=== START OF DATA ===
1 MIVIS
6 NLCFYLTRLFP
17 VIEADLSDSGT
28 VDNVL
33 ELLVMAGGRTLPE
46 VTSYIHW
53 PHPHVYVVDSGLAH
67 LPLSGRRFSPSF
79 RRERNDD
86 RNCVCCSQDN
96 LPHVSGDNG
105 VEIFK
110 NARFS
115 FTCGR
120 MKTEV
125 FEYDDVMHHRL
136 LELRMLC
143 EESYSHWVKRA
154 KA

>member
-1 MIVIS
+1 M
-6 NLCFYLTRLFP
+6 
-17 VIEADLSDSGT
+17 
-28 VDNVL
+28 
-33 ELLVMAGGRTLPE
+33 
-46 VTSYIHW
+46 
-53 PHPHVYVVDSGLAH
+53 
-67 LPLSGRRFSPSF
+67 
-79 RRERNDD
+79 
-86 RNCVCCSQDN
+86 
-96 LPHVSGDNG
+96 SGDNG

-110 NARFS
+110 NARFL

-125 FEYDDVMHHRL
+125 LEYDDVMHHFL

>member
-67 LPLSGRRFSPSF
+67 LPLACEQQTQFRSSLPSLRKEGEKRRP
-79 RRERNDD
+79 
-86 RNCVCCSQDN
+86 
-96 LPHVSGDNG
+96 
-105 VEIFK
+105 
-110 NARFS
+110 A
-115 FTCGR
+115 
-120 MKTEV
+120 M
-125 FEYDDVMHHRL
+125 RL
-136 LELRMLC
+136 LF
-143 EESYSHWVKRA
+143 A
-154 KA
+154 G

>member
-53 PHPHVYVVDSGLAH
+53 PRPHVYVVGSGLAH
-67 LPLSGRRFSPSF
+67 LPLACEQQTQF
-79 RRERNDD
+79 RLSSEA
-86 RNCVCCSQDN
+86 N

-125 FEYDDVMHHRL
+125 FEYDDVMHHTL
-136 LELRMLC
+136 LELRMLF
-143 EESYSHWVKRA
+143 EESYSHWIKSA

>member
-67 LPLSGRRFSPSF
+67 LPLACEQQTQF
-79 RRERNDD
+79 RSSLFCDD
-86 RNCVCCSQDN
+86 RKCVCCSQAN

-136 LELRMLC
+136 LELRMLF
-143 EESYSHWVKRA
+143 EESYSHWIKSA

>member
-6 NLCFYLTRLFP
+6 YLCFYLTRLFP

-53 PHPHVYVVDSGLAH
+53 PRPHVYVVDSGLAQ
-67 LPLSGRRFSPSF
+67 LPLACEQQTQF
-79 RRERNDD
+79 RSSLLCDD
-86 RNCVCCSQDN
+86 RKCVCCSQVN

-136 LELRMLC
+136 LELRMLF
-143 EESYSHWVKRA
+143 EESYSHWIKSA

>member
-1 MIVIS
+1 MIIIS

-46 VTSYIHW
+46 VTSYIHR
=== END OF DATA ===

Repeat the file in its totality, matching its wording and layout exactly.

1 MIVIS
6 NLCFYLTRLFP
17 VIEADLSDSGT
28 VDNVL
33 ELLVMAGGRTLPE
46 VTSYIHW
53 PHPHVYVVDSGLAH
67 LPLSGRRFSPSF
79 RRERNDD
86 RNCVCCSQDN
96 LPHVSGDNG
105 VEIFK
110 NARFS
115 FTCGR
120 MKTEV
125 FEYDDVMHHRL
136 LELRMLC
143 EESYSHWVKRA
154 KA

>member
-1 MIVIS
+1 M
-6 NLCFYLTRLFP
+6 
-17 VIEADLSDSGT
+17 
-28 VDNVL
+28 
-33 ELLVMAGGRTLPE
+33 
-46 VTSYIHW
+46 
-53 PHPHVYVVDSGLAH
+53 
-67 LPLSGRRFSPSF
+67 
-79 RRERNDD
+79 
-86 RNCVCCSQDN
+86 
-96 LPHVSGDNG
+96 SGDNG

-110 NARFS
+110 NARFL

-125 FEYDDVMHHRL
+125 LEYDDVMHHFL

>member
-67 LPLSGRRFSPSF
+67 LPLACEQQTQFRSSLPSLRKEGEKRRP
-79 RRERNDD
+79 
-86 RNCVCCSQDN
+86 
-96 LPHVSGDNG
+96 
-105 VEIFK
+105 
-110 NARFS
+110 A
-115 FTCGR
+115 
-120 MKTEV
+120 M
-125 FEYDDVMHHRL
+125 RL
-136 LELRMLC
+136 LF
-143 EESYSHWVKRA
+143 A
-154 KA
+154 G

>member
-53 PHPHVYVVDSGLAH
+53 PRPHVYVVGSGLAH
-67 LPLSGRRFSPSF
+67 LPLACEQQTQF
-79 RRERNDD
+79 RLSSEA
-86 RNCVCCSQDN
+86 N

-125 FEYDDVMHHRL
+125 FEYDDVMHHTL
-136 LELRMLC
+136 LELRMLF
-143 EESYSHWVKRA
+143 EESYSHWIKSA

>member
-67 LPLSGRRFSPSF
+67 LPLACEQQTQF
-79 RRERNDD
+79 RSSLFCDD
-86 RNCVCCSQDN
+86 RKCVCCSQAN

-136 LELRMLC
+136 LELRMLF
-143 EESYSHWVKRA
+143 EESYSHWIKSA

>member
-6 NLCFYLTRLFP
+6 YLCFYLTRLFP

-53 PHPHVYVVDSGLAH
+53 PRPHVYVVDSGLAQ
-67 LPLSGRRFSPSF
+67 LPLACEQQTQF
-79 RRERNDD
+79 RSSLLCDD
-86 RNCVCCSQDN
+86 RKCVCCSQVN

-136 LELRMLC
+136 LELRMLF
-143 EESYSHWVKRA
+143 EESYSHWIKSA

>member
-1 MIVIS
+1 MIIIS

-46 VTSYIHW
+46 VTSYIHR